The A1c test measures how much glucose is stuck to your hemoglobin, or more specifically, what percent of hemoglobin proteins are attached to glucose. So if you have a 7% A1c, that means that 7% of your hemoglobin proteins are glycated.
Once glucose sticks to a hemoglobin protein, it stays there for the lifespan of the hemoglobin protein, or for about 120 days. That's why, at any moment, the glucose attached to your hemoglobin A protein reflects the level of your blood sugar over two to three months.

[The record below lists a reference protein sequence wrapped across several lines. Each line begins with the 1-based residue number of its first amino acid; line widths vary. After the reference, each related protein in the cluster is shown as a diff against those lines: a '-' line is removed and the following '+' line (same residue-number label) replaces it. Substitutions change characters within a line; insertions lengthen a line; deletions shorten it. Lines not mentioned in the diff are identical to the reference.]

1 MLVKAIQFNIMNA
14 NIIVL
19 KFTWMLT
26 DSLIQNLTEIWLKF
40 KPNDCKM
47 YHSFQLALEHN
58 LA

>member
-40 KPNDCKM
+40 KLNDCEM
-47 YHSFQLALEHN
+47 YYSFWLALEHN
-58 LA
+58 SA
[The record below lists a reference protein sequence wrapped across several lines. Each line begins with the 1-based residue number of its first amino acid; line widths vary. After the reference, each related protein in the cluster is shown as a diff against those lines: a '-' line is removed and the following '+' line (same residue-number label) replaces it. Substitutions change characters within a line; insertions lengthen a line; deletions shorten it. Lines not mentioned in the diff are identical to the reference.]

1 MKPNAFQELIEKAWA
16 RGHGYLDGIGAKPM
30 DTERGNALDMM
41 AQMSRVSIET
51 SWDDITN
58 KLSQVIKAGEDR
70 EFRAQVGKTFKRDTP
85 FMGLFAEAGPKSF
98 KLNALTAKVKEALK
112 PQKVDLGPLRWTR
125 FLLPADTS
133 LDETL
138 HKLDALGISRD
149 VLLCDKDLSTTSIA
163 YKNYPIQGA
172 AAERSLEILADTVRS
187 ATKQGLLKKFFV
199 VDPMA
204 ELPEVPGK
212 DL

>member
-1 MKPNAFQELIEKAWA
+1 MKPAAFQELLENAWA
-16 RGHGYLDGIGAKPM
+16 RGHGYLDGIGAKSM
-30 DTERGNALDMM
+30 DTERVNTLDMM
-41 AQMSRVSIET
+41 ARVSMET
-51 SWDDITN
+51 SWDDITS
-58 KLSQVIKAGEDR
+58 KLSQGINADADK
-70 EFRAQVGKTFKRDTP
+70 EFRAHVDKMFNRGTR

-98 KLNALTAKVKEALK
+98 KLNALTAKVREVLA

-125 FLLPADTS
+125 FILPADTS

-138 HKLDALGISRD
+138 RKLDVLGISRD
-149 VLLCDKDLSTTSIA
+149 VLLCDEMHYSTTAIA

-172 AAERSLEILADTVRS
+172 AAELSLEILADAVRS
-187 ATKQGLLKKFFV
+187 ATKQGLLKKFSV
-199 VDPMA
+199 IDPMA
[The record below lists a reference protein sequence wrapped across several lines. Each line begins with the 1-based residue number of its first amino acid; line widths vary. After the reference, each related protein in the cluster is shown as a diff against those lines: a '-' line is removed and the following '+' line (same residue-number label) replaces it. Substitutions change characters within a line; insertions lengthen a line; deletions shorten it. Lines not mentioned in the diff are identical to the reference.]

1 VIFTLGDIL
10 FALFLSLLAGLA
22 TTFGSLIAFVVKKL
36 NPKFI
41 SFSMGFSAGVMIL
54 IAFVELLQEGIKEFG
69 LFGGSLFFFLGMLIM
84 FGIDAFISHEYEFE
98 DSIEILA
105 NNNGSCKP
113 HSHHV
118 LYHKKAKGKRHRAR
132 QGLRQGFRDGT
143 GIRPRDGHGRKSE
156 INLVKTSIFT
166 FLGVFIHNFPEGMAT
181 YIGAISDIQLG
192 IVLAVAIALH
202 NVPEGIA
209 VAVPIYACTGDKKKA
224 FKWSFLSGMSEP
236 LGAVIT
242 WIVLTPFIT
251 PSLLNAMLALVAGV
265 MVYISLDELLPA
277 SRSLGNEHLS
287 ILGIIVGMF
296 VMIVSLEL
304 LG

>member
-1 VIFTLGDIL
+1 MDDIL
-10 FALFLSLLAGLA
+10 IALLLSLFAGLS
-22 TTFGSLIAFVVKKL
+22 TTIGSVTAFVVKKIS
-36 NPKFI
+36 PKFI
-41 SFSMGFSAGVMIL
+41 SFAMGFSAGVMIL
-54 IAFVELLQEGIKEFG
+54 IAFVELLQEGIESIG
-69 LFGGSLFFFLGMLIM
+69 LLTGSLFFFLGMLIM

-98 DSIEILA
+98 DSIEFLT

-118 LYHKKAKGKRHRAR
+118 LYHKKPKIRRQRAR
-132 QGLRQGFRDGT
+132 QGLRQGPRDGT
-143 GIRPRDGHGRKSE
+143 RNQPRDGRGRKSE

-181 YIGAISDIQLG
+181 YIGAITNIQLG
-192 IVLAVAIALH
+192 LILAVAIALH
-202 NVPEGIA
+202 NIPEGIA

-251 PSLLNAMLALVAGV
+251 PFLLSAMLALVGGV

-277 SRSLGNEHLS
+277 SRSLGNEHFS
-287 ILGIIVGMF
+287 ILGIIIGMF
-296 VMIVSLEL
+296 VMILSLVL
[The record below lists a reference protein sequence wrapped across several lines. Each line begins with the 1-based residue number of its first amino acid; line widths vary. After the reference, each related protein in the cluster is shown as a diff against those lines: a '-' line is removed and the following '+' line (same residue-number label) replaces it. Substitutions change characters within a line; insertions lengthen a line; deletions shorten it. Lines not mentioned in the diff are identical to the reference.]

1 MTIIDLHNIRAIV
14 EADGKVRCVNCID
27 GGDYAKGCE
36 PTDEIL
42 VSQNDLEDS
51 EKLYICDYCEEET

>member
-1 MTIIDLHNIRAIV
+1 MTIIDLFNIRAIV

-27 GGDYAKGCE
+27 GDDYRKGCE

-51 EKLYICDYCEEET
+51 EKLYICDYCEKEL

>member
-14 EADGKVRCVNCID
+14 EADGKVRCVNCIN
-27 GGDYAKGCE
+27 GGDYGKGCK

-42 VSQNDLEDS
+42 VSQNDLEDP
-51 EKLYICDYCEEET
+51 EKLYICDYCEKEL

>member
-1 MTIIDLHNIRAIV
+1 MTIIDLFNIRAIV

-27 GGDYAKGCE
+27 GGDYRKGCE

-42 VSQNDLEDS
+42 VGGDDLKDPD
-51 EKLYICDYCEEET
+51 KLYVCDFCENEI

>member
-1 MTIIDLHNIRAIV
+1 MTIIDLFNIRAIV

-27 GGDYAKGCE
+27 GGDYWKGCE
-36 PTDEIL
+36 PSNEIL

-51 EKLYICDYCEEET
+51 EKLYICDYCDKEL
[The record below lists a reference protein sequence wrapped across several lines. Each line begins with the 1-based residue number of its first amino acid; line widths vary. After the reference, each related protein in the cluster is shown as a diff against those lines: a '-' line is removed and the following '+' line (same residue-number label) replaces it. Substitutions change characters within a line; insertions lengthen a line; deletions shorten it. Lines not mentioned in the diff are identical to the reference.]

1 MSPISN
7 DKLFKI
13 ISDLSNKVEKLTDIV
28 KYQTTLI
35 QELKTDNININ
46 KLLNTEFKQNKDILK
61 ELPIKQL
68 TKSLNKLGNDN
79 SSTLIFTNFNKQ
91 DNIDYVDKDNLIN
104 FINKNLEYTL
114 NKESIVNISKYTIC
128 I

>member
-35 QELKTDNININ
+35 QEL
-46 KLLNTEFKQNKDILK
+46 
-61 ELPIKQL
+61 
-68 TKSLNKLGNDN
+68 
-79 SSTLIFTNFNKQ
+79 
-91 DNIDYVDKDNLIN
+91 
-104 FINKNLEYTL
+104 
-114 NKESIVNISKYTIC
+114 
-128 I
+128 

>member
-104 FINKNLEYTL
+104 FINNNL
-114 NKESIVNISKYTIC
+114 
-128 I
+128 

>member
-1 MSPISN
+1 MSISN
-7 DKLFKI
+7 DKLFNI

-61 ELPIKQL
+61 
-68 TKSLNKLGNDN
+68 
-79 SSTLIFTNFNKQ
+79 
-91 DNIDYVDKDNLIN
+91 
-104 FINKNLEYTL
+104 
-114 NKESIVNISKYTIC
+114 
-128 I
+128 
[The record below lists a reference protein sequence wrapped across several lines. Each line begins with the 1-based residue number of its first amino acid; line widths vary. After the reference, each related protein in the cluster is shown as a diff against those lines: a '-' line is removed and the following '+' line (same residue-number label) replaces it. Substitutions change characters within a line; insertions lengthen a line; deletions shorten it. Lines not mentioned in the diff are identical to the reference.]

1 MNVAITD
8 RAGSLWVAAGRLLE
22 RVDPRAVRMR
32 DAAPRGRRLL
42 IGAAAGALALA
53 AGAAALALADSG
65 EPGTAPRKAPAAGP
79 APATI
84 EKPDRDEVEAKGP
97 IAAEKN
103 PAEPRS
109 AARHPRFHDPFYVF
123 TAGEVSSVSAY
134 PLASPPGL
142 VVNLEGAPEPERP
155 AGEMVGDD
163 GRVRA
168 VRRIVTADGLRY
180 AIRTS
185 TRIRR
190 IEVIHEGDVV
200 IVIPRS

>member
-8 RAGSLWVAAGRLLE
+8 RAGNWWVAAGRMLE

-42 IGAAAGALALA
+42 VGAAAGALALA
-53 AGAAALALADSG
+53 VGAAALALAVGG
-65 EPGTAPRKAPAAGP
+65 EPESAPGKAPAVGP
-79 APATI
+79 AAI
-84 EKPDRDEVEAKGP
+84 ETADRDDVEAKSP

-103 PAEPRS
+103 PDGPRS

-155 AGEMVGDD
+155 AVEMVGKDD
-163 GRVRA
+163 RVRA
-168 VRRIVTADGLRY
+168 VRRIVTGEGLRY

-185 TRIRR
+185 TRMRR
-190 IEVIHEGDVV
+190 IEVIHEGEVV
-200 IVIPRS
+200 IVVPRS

For a person without diabetes, a typical A1c level is about 5%. If you have diabetes, it's recommended, by the American Association of Clinical Endocrinologists (AACE), that a level of 6.5% or below should be your target goal. The American Diabetes Association (ADA) suggests a goal of 7% or lower.